3.2.4.   The EESC agrees with the Commission's Communication recommendation (9) that to improve the chances of the disadvantaged to succeed in the labour market, better cooperation between public authorities, public and private employment services, social services, adult education services, social partners and civil society is needed. The EESC further recommends the need for coordination between different types of service interventions such as health, education, and housing, as this has been shown to be a key element of good practice.

3.3.   Lisbon Strategy

3.3.1.   The EU's Lisbon Strategy puts increased emphasis on social inclusion within the EU. It sets as a general objective the need to move towards a more comprehensive economy, capable of combining efficiency and the creation of more and better jobs with high levels of social protection and a greater social and economic cohesion. This is the founding basis for the European economic and social models. The EU post-2010 strategy will need to have a clear vision of the key challenges facing society with revised instruments for the fields of employment and social inclusion. The EESC is in the process of producing its opinion on a successor to the Lisbon Strategy.

3.3.2.   The Lisbon Strategy has underlined how job creation relies heavily on active employment policies, a sound macro-economic framework, investment in skills, research and infrastructure, better regulation and the promotion of entrepreneurship and innovation. As labour markets continue to deteriorate in reaction to the economic downturn, additional action is needed as the main impact of the recession is on people. European labour markets will be changed profoundly by the crisis. Workers and companies must be given the necessary means to successfully adjust to those changing realities: to retain jobs, enhance skills at all levels, especially the low-skilled, get people back to work and set the conditions for new job creation.

3.4.   Concept of dealing with flexicurity in times of crisis (10)

As an integrated strategy to enhance both the flexibility and the security of the labour market and to support those who are temporarily outside it, the EESC believes that:

3.4.1.   Flexicurity is even more important and appropriate in the current difficult economic context, characterised by rising unemployment, poverty, segmentation and the urgent challenge, of stimulating growth, creating new and better jobs and strengthening social cohesion;

3.4.2.   The implementation of flexicurity requires not only supportive social protection components but also clear work incentives with an open and skills-oriented labour market underpinning the other components; combined with policies to address structural obstacles to participation and to promote job preservation and creation, including quality jobs. This will contribute to reducing social exclusion and the risk of poverty by opening the labour market to all citizens and to vulnerable groups in particular;

3.4.3.   The common principles of flexicurity, as a means of implementing the European Employment Strategy, coupled with comprehensive active inclusion strategies for those furthest from the labour market, provide a comprehensive policy strategy to coordinate efforts to manage the employment effects and social impacts of the crisis, and to prepare for the economic upturn.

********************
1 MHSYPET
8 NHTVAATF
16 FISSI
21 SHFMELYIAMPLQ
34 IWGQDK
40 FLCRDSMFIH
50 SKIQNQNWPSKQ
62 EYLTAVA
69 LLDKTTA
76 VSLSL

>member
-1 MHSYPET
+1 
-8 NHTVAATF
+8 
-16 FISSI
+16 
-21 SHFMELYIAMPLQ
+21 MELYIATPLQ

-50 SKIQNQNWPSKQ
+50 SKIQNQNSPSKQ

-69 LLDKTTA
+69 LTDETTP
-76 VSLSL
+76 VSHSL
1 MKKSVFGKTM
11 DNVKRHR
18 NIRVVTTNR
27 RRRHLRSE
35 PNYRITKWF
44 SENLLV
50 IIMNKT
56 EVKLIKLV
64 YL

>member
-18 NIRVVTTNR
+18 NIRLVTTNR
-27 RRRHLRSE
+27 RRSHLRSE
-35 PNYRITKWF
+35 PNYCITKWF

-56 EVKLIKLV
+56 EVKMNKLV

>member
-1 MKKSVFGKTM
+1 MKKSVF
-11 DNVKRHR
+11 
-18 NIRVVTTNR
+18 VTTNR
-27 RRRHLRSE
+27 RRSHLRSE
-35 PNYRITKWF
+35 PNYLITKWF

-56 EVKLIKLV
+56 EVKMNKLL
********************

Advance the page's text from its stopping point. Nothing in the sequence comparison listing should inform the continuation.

3.4.4.   The EESC welcomes the EU social partners' agreement to monitor the implementation of the EU common principles of flexicurity and to capture lessons learnt. The EESC is in the process of producing an opinion on flexicurity to contribute to this exercise (11). The EESC also invites Member States to step up efforts to implement the common principles on active inclusion, and the Commission to regularly monitor progress.

4.   Social Protection and Social Inclusion Policy

4.1.   Social protection systems are potentially a major asset for social inclusion because they acknowledge a status outside the market, involve positive actions on the part of the State, and within a framework of collective social responsibility, combat conditions that limit individuals' and disadvantaged groups' capacity to live in dignity. The success of the European welfare state, especially in combating inequalities, is well documented and reflects the core European value of solidarity recognised in the Charter of Fundamental Rights. In the view of the Committee, the over-riding set of challenges for social protection now is to ensure that people's basic needs, even if they vary in their application across countries, are secured and within reach of all, and also to facilitate good transitions, as discussed earlier. Action is needed to make transitions pay and improve access to employment for specific groups with problems on the labour market, while safeguarding the level of Member States' budget revenue, by reducing employers' non-wage cost of hiring by reducing administrative burdens; exploring the potential of job creation especially for the low-skilled; reducing disincentives to work; improving the structure of tax and benefits to make work pay, including the tax burden on second earners; providing incentives for the unemployed to set up their own businesses (e.g. through entrepreneurship training and micro-credits), by ensuring access to services necessary to enable participation. For those who cannot work, adequate income support must be provided.

4.2.   The Committee wishes to emphasise that the strong competition arising from globalisation and the impact of the economic crisis make it all the more essential to have sufficient social protection against social risks, including unemployment, and to strengthen social protection's function as a social investment for the benefit of both economic competitiveness and social inclusion. Reform should not be allowed to jeopardise the principles of solidarity which underlie social protection and which have served Europe well. On the other hand, while change is essential, social protection systems should not be change averse, but must be guided by a coherent, long-term and coordinated policy of social reform, capable of providing protection and supporting transitions in the short and long term.